Why I Culled 700+ People I Was Following On Twitter

twitter cull
The Great Twitter Cull of 2010

Last night I stopped following over 700 people on my Twitter account. I am now down to following just under 190 people and I suspect that number will be reduced further over the coming weeks.

The reasons behind it are simple. Connection, conversation and time.

I quite simply don’t have time to actively keep up with that many people at once especially when then vast majority of those people aren’t involved in any kind of conversation with me and besides their follower number dropping by 1, will never even realize that I’m not following them.

In fact, the sheer number of people that immediately unfollowed me back, show that they have some software autofollowing and unfollowing people on their behalf and little interaction with the people they follow.

More to the point, even after I tweeted that I had unfollowed a massive number of people, that there may have been some accidental removals and that if you felt I should be following you to just @reply me and I’d add them back, only a handful of people did.

It’s obvious that the vast majority of people paid no attention to why, and unquestioningly unfollowed, concerned only with their follower count.

For many people Twitter is a numbers game. They wave their numbers about as some sort of badge of honor. Showing off their numbers as if it was some great sign of victory. Waving the numbers about as if it were a cheque for a million dollars and a medal of bravery given them for single-handedly charging and destroying an enemy gun emplacement and went on to take out an enemy platoon.

Lets be honest. Numbers mean feck all. Anybody can use automated tools to build up vast numbers of followers in a relatively short period of time and then head off and call themselves some sort of guru. Isn’t it wonderful how automated and speaking at people rather than too them is today’s definition of “social”.

What’s important to me, especially now that my time is so limited between working on Daily Shite and starting the development of some new projects, is that I follow people that I actually get value from.

This value does not have to be measured in terms of financial gain, or services delivered or even news passed on. It can also be measured in terms the simple satisfaction and joy that comes from talking to people who actually interact.

People who respond, people who are and act like you’re not just another number.

People who are actually social.

P.S. If you’re only finding out about my big twitter cull through this post, and I unfollowed you, I’m sorry. Just @reply me on twitter and we’ll start talking. FYI: People interested only in their follower count will be cut again in short order. I’m going to be aggressive about this form now on.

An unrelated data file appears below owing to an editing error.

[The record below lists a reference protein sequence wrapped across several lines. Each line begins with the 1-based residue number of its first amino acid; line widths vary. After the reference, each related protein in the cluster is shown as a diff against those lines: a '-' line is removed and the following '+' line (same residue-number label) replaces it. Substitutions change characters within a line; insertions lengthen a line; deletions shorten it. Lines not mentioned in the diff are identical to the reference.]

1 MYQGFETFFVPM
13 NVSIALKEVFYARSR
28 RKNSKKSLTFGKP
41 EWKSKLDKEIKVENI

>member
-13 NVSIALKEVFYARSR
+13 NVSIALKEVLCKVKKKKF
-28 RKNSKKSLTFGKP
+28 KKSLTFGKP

12 thoughts on “Why I Culled 700+ People I Was Following On Twitter”

  1. I totally agree with you on this. The numbers mean nothing. The whole point of social networking is to maintain a network, not flex your e-muscles over how big your number of spam-followers you have. If someone is misusing Twitter and it affects my feed (spamming what they had for breakfast/lunch/dinner or the results of dancing with the stars or something else equally stupid IDGAF about), I will instantly unfollow them.

    A small, tight network is worth a lot more than a massive, useless one.
    .-= Kevin´s last blog ..What Happens In The Elevator Stays In The Elevator =-.

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    1. Daddy, I think Twitter is as good as you allow it to be. If you follow idiots that spam your wall, that’s your fault. You clicked follow, and they’re not making you read anything. If you follow intelligent people that have interesting things to say, you should pat yourself on the back for being smart enough to discern between idiots and non-idiots.
      .-= Kevin´s last blog ..What Happens In The Elevator Stays In The Elevator =-.

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  2. The way I manage my Twitter account is to use refollow.com and Twitcleaner. Every so often I will run refollow and just clear those who haven’t tweeted in x number of days or those I just don’t recognise. I try to interact as much as I can on Twitter but during the day when most people are active, I don’t get always the opportunity and then in the evening I’m not always online. I also go through cycles of twitter love/hate.

    Twitter can be a huge time suck though and you are right to do what you’ve done .
    .-= le craic´s last blog ..Up or Down? A job opening in London =-.

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    1. It’s the same for me. Time is limited and following so many people, the messages you should be seeing, the value, gets lost in the noise.

      Following less people makes it easier to keep up and actually increases the value.

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  3. I often take a devil’s advocate point of view with many of your posts, but oddly enough, I had just done the same thing this morning (though on a much less grand scale).

    The first think I cut are the one’s that follow, and then as soon as you follow them, then drop you. (Numbers people).

    I have actually just finally really embraced twitter fully (oddly enough it was thanks to Google Buzz), but still don’t have time for “filler” in my feed.

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  4. I think that for average tiwitter ~60 is the number of people you can actively followand have conversation with. I follow 66 people and even that is sometimes too much to keep up, specially when you have to go through 100+ new twitts (say after coming home from work)

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